David Bourget (Western Ontario)
David Chalmers (ANU, NYU)
Rafael De Clercq
Ezio Di Nucci
Jack Alan Reynolds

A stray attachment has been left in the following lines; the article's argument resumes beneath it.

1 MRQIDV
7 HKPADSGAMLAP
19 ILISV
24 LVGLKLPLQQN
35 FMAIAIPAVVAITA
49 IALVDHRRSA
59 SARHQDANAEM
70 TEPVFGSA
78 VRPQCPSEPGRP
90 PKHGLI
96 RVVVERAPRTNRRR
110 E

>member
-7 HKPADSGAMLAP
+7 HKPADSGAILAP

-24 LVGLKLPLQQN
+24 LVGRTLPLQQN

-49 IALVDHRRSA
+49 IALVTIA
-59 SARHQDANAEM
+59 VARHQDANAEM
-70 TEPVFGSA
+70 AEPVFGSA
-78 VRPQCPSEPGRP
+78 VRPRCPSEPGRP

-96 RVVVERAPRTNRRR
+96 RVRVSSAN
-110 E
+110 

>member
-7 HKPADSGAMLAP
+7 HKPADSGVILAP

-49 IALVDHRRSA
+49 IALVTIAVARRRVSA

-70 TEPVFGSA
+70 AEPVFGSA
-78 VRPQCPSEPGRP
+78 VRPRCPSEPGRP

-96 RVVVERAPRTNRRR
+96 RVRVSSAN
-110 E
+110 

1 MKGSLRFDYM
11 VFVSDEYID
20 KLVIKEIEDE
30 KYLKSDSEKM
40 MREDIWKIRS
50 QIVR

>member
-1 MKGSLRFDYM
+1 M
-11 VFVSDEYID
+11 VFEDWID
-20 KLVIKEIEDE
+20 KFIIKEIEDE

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In a recent paper (Denis, 2004b) I argued that the neoclassical use of the concept of equilibrium was guilty of a hypostatisation: an equilibrium which is only an abstraction and extrapolation, the logical terminus of a component process taken in isolation, is extracted and one-sidedly substituted for the whole. The temporary is made permanent, and process subordinated to stasis, with clearly apologetic results. I concluded by suggesting that this hypostatisation exemplified the contrast between formal and dialectical modes of thought, and that it may be in the application of a dialectical notion of equilibrium that the heterodoxy can make its most telling contribution. This paper develops the line of thought that, while heterodox currents may superficially appear as divided amongst themselves as they are from the orthodoxy, there is truly something profound uniting the apparently disparate heterodox trends: the adoption of a dialectical method. I draw on the work of Sciabarra (1995, 2000), who argues that making process primary, which we might expect of Austrian economists, is the essence of dialectics, which we might (wrongly, in his view) identify with Marxism. If this view is, as I believe, fundamentally correct, perhaps (a) we can only understand the method of neoclassical economics by contrasting it with a dialectical approach, and (b) we can explore the potential for common ground between the various heterodox currents by examining their attitude, both implicit and explicit, to dialectics.
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